If Google Chrome is not your default browser, but you want to open a web page using Chrome, set the Shortcut Target to a path like the following, note that Chrome installs itself in the x86 folder even though it is a 64 bit application:

"C:\Program Files (x86)\Google\Chrome\Application\chrome.exe"


Create a shortcut to MyApp.exe

 SHORTCUT -f -t C:\demo\MyApp.exe -n %userprofile%"\start menu\programs\MY APP\MY APP"

An alternative is to use VBScript, call the VB script with cscript like so:
CSCRIPT C:\batch\makeshortcut.vbs

Optional sections in the VBscript below are commented out:

   strLinkFile = "$env:Public\Desktop\MyShortcut.lnk"
   strTargetPath = "C:\demo\MyApp.exe"
   Set objWS = WScript.CreateObject("WScript.Shell")
   Set objLink = objWS.CreateShortcut(strLinkFile)
   objLink.TargetPath = $strTargetPath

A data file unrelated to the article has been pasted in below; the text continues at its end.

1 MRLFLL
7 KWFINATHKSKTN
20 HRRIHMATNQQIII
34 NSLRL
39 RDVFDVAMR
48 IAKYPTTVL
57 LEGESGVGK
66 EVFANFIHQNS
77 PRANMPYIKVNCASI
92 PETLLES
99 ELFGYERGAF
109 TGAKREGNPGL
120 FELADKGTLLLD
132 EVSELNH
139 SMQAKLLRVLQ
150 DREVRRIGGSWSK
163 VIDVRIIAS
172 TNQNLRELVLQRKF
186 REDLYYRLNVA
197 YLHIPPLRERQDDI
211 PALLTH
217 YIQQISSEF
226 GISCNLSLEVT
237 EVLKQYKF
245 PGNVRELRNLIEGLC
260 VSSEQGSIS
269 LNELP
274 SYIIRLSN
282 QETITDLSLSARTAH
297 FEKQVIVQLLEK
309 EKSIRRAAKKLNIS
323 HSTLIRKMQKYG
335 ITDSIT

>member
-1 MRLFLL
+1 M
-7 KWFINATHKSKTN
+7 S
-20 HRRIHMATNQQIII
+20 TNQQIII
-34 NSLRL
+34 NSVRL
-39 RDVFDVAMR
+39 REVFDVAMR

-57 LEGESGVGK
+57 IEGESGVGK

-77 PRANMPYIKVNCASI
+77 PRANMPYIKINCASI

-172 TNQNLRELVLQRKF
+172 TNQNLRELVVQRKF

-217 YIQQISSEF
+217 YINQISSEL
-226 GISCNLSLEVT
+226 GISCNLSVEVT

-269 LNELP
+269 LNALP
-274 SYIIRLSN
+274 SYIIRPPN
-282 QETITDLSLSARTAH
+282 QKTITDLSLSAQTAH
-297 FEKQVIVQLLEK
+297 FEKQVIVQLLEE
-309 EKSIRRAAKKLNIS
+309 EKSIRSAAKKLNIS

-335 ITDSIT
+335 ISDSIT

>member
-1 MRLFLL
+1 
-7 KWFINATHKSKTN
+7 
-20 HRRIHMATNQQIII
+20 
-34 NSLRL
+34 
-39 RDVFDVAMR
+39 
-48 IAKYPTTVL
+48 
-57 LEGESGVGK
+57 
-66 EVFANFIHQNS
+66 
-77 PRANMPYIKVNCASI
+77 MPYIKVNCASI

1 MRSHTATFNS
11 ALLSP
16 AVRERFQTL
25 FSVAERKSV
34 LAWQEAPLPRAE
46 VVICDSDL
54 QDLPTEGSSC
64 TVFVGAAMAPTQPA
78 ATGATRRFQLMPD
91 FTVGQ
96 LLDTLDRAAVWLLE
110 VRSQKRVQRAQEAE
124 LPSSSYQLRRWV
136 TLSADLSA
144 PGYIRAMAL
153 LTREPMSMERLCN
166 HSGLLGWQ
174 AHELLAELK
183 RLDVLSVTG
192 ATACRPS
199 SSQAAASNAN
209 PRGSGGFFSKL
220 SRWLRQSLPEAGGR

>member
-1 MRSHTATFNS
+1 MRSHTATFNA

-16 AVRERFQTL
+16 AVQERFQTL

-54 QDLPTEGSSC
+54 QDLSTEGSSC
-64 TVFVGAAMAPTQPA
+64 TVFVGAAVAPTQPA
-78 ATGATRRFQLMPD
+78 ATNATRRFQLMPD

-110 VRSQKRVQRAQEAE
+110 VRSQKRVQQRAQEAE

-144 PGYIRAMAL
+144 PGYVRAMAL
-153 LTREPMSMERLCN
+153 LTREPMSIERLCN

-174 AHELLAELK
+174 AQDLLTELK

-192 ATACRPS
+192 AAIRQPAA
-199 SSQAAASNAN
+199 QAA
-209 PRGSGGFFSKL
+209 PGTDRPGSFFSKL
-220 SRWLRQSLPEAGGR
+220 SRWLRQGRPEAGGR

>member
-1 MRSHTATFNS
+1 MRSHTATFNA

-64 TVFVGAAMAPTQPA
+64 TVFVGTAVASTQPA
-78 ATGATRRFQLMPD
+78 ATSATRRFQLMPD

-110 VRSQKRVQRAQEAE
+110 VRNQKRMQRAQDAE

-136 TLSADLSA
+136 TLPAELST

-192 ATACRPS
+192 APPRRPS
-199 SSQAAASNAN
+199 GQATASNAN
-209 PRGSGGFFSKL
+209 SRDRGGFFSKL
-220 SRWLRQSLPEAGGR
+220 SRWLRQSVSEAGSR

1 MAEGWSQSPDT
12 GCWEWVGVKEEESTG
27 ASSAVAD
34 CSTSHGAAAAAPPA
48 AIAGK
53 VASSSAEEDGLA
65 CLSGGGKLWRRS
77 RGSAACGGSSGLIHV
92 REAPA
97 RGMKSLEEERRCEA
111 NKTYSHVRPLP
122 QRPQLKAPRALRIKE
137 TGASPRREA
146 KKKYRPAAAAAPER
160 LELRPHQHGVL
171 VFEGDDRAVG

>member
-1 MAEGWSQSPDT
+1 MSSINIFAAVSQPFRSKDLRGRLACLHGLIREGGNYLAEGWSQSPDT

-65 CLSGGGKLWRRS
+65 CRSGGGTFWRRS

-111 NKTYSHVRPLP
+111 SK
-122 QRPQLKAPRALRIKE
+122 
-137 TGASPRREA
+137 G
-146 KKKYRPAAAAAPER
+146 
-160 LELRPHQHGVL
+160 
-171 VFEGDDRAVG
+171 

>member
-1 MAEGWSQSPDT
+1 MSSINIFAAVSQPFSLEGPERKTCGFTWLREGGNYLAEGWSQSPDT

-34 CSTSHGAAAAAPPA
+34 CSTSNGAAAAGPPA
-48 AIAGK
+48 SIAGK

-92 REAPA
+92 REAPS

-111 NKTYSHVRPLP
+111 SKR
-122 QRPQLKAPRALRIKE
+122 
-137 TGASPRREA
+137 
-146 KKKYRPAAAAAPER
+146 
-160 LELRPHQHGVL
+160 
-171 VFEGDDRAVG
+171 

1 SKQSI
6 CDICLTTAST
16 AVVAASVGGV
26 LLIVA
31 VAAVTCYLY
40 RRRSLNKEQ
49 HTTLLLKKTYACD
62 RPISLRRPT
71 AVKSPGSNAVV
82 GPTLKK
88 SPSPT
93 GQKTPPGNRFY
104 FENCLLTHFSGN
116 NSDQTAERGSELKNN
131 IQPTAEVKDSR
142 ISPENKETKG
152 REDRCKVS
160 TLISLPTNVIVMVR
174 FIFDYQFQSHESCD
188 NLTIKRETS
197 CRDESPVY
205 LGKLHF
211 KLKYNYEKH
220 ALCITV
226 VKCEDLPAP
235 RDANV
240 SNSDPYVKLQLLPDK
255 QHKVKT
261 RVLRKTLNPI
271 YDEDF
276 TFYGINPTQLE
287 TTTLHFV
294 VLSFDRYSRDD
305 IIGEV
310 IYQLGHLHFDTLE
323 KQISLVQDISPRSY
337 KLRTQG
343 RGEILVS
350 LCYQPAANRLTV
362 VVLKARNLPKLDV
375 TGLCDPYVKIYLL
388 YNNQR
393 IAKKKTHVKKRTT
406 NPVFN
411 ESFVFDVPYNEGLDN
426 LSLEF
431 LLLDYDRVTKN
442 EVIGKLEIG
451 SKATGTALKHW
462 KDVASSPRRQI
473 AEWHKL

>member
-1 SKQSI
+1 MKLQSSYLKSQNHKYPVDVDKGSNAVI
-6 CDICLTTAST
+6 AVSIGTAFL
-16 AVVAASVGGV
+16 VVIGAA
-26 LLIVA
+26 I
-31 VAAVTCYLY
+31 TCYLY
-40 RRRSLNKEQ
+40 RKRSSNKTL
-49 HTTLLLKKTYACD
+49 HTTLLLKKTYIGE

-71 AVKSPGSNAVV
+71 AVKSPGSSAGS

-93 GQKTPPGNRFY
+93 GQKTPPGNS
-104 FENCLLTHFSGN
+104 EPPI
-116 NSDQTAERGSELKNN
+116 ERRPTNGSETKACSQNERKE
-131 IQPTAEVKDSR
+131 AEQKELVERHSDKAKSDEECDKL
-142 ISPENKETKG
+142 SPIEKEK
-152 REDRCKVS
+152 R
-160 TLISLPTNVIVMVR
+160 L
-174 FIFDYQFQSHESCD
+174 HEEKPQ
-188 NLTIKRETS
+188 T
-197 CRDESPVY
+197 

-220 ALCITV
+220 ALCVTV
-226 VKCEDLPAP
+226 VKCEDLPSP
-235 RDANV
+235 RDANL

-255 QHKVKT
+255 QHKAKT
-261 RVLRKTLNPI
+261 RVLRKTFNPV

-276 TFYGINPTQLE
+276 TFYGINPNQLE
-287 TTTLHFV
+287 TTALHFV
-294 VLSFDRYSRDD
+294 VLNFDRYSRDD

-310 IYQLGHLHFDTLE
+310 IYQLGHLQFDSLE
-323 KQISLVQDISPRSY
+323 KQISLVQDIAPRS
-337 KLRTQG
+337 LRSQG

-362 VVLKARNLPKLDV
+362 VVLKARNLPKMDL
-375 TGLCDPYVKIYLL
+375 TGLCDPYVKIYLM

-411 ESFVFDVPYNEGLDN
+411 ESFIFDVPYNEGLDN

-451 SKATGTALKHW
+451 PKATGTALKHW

'  objLink.Arguments = ""
   '  objLink.Description = "MyProgram"
   '  objLink.HotKey = "ALT+CTRL+F"
   '  objLink.IconLocation = "%SystemRoot%\SystemResources\shell32.dll.mun, 94"
   '  objLink.WindowStyle = "1"
   '  objLink.WorkingDirectory = "C:\Program Files\MyApp"

The same thing can be done to create a shortcut in PowerShell:

   $strTargetPath = "C:\demo\MyApp.exe"
   $strLinkFile = "$env:Public\Desktop\MyShortcut.lnk"
   $WScriptShell = New-Object -ComObject WScript.Shell
   $Shortcut = $WScriptShell.CreateShortcut($strLinkFile)
   $Shortcut.TargetPath = $strTargetPath
   $Shortcut.IconLocation = "%SystemRoot%\SystemResources\shell32.dll.mun, 94"

“The reasonable man adapts himself to the world: the unreasonable one persists in trying to adapt the world to himself. Therefore all progress depends on the unreasonable man” ~ George Bernard Shaw

Related commands

Explorer.exe - Open Windows Explorer to show a directory, also accepts variables.
MD - Create folder(s)
FSUTIL - Create a Hardlink.
PowerShell: New-Shortcut
RUN commands - Start ➞ Run commands.
Q158682 - Shortcuts resolve to a UNC Path (LinkResolveIgnoreLinkInfo)
Q150215 - Disable Automatic Shortcut Resolution.
Q254493 - Shortcut.exe fails with sub-folder names.
Q263324 - Shortcut.exe truncates long path names.
Q134552 - Shortcut key for shortcut only works when placed on Start Menu.
Equivalent bash command (Linux): symlink - Make a new name for a file, ln - Make links between files.